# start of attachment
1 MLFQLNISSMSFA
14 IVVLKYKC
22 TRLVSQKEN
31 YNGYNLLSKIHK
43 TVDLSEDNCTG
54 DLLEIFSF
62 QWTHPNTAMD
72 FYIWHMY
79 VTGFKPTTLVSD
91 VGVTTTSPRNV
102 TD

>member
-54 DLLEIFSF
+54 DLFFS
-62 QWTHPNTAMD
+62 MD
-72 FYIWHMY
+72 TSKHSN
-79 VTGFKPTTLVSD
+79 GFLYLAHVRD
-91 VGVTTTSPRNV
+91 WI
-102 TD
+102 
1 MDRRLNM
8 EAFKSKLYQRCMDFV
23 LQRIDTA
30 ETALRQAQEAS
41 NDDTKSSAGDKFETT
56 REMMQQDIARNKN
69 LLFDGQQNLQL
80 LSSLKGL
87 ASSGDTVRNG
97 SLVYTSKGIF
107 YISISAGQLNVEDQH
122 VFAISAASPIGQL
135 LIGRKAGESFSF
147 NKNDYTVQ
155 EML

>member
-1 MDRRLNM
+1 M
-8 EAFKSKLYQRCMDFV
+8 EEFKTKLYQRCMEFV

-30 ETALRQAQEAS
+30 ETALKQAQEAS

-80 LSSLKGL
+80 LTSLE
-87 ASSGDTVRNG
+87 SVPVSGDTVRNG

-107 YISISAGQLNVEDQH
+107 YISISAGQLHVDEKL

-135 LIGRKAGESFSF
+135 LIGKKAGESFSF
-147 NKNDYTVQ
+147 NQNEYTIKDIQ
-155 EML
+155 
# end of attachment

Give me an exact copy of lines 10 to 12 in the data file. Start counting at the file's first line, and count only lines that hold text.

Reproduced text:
91 VGVTTTSPRNV
102 TD

>member